Who can you trust in the fashion industry?

M&S were supposed to be one of the good guys. Yet the other day they were exposed in a slavery scandal that will have left many wondering who they can and can’t trust. To help you find your way through the ethical minefield is Catherine Chapman from the Bon Ton Times who explores four ethical fashion brands who are making a difference.

In a globalised market place driven by profit and shareholder models it often feels like there is little opportunity for those at the end of the food chain to get a bite of the apple. But fortunately there are business owners out there bringing ethical practice to the heart of their organisations by making solid commitments to give something back. They take responsibility for the circumstances of their local suppliers and the environment we share.

And these aren’t CSR programmes. As beneficial and commendable as such programmes can be, the level of commitment and resources made available by an organisation is at the mercy of any change, be it a leadership move or profit scare.

These businesses are different; they have pledged actions or part of their profit to the greater good and embedded this into the very fabric of operations. To make a positive impact is part of the brand.

Sweet Notions
Set up by two friends in 2008, Sweet Notions was born from a shared desire to create a business that, in their own words, ‘focused on more than just the bottom line’. The founders travel around jewellery fairs and boutiques to find unwanted accessories to upcycle, breathing new life into broken or unworn items before selling on. Part of the profit is used here in London, where Sweet Notions has started a jewellery making workshop at a women’s homeless hostel.

Watch the Sweet Notions video

NV London Calcutta
This luxurious handbag and accessories label is another example of a bone fide business with a social conscience, applying fair trade standards to its handbag production chain. Founder Naomi Cornelius-Reid knows firsthand how daunting it can feel making a commitment to set up an ethically responsible, sustainable company. For her, the difficult issue of worker rights is at the heart of ‘ethical’ production – yet this is arguably one of the hardest areas to monitor. She has shown, however, that these hurdles can be tackled successfully. Her approach is simple; stick to one manufacturer, which in the case of NV London Calcutta is based in India, take time to get to know the entire team that works on your products there and do your research into their suppliers so that you can be comfortable in making ethical claims. “I make a point of returning to see these people at least once a year and spending the bulk of my time with them, even when the business meetings are done” says Naomi.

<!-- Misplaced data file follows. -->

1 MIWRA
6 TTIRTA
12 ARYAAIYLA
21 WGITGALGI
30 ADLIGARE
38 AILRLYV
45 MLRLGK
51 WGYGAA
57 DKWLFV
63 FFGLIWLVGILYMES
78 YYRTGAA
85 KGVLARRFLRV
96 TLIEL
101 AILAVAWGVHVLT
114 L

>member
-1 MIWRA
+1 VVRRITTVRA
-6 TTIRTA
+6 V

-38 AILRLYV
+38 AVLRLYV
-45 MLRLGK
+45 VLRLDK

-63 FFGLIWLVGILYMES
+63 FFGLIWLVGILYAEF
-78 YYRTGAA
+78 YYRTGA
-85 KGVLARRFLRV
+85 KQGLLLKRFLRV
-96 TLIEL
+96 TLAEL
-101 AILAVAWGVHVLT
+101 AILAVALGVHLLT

Bottletop Foundation
In the UK, Brazil and Africa the Bottletop Foundation uses money generated through contemporary art, music and individual supporters for education projects that empower young people. Through its fashion arm, which creates beautiful bags made from recycled materials, the organisation supports over 40 staff in Brazil and sets out to provide holistic, community-oriented support that goes beyond a fair wage. Initiatives for workers include reducing the risk of repetitive strain injury through weekly physiotherapy classes, medical cover, pensions and benefits.

Oliver Wayman, co-founder says “It really originates from wanting to make a sustainable social impact to the community where the project is based. We didn’t have grand plans; we just wanted to make beautiful products in the community. Fortunately for us the products have had a great reaction and we have managed to expand the team and employ more workers…It is incredibly fulfilling to see the impact it is having and every visit to the project is a humbling experience.”

Ms Wanda’s Wardrobe
This very website also offers another model to inspire with 100% of proceeds from shop.mswandas.co.uk invested in providing the consumers with motivational ideas and campaigns that aim to clean up fashion.

What is most heartening is that these are just the tip of the iceberg. These companies show that the social enterprise approach to business can work, leading to highly covetable award-wins, praise, awareness and, critically, sales. The more profit they can make, the bigger the impact. They just need you, the consumer, to continue shopping with an eye to ethical awareness.

Catherine Chapman is the founder of www.bontontimes.com, an online platform to showcase the latest news, reviews and success stories in ethically-minded business, championing the brands and names to watch. Contact via catherine@bontontimes.com

Photo: Sweet Notions

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